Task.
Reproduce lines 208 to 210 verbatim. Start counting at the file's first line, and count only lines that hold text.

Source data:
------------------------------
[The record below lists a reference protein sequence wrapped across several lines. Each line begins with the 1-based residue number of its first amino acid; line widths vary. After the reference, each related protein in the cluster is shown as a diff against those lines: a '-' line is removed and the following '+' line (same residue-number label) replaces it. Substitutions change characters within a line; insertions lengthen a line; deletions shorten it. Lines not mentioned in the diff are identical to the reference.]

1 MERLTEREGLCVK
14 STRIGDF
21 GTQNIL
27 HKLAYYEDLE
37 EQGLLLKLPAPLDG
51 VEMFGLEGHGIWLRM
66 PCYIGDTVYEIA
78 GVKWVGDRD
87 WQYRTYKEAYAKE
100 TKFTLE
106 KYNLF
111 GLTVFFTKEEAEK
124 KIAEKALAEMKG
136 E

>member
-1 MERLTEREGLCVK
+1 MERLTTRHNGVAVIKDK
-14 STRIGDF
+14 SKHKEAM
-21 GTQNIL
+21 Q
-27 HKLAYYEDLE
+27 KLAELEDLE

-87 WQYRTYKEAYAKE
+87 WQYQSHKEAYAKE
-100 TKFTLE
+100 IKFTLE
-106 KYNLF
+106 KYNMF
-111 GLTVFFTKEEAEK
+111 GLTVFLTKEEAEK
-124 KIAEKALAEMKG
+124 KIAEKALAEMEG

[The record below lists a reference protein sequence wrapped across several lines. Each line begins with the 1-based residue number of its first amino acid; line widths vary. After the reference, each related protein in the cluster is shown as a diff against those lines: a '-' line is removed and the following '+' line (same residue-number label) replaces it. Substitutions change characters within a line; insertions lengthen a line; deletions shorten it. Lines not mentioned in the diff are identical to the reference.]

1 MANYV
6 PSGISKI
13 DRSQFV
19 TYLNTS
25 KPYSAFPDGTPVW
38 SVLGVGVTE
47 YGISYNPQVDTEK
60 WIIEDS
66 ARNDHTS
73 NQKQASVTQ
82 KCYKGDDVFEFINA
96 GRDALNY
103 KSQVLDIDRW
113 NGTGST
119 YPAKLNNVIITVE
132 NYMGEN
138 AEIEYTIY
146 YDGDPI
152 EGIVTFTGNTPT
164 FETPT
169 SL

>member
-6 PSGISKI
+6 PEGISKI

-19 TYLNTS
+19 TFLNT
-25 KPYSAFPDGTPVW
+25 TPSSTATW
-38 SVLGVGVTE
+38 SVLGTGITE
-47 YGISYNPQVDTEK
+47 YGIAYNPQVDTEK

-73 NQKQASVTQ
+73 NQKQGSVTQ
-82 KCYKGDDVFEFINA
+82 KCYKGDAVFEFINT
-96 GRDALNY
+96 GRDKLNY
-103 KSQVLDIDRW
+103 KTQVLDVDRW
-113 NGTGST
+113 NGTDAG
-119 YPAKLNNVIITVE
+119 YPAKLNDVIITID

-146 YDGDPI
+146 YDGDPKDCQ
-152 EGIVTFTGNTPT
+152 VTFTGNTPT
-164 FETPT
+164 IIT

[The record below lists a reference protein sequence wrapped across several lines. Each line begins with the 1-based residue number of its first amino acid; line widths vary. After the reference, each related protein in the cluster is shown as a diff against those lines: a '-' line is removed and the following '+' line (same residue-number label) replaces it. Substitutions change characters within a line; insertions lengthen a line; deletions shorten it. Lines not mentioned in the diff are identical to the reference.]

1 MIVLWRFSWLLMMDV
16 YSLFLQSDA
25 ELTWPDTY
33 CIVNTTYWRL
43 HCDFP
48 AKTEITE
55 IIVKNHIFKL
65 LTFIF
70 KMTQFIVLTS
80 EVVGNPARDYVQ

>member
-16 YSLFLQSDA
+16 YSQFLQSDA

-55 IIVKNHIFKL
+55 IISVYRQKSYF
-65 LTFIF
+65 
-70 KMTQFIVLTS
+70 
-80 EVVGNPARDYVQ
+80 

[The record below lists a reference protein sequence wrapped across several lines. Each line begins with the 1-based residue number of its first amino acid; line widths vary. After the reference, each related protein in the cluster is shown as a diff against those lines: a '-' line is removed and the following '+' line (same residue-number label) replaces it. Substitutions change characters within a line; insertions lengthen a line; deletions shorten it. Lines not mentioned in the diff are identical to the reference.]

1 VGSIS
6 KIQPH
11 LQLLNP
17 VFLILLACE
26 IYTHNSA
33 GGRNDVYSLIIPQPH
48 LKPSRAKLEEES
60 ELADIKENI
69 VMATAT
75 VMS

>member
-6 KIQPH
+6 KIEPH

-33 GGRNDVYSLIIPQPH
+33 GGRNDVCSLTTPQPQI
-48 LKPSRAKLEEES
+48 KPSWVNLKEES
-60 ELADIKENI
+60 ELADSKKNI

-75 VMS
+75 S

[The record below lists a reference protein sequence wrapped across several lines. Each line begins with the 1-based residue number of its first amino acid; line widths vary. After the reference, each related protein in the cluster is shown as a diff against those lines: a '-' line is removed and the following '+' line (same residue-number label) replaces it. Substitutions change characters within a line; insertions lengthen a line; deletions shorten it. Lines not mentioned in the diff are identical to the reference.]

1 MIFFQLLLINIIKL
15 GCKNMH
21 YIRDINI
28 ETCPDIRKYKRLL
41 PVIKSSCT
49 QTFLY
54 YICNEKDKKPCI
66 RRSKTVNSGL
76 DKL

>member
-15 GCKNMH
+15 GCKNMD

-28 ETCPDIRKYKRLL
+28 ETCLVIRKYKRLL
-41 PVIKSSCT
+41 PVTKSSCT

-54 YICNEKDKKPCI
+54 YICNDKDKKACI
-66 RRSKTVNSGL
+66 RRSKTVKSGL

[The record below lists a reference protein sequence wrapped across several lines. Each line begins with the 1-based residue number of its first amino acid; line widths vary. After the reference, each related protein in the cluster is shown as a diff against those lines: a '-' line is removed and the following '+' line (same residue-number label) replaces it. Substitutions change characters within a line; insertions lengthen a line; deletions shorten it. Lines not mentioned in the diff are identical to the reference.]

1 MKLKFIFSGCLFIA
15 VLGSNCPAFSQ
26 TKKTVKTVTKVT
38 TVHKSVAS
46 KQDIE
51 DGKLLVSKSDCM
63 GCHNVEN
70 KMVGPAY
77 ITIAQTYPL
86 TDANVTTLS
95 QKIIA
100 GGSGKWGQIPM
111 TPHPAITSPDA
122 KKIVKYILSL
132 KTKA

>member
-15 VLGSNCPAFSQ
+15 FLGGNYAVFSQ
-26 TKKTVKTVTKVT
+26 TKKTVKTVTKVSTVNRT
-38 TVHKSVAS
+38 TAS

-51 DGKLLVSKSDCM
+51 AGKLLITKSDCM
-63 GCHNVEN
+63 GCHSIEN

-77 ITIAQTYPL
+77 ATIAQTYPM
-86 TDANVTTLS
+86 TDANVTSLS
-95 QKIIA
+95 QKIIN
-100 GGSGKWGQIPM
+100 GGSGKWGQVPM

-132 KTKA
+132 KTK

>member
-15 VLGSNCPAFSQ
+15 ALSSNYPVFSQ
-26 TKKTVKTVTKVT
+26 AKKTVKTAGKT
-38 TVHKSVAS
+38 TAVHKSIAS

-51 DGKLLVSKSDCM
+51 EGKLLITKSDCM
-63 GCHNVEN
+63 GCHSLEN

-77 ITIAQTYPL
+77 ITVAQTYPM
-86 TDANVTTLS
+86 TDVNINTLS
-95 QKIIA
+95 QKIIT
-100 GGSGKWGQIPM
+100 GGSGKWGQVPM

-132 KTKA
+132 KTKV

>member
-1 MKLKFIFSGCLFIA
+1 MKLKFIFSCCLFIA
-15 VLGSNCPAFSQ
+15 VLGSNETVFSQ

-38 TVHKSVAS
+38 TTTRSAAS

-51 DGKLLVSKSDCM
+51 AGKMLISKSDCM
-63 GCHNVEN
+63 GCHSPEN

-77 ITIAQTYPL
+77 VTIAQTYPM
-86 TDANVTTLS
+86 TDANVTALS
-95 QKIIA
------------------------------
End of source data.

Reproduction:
+132 KTKV

>member
-1 MKLKFIFSGCLFIA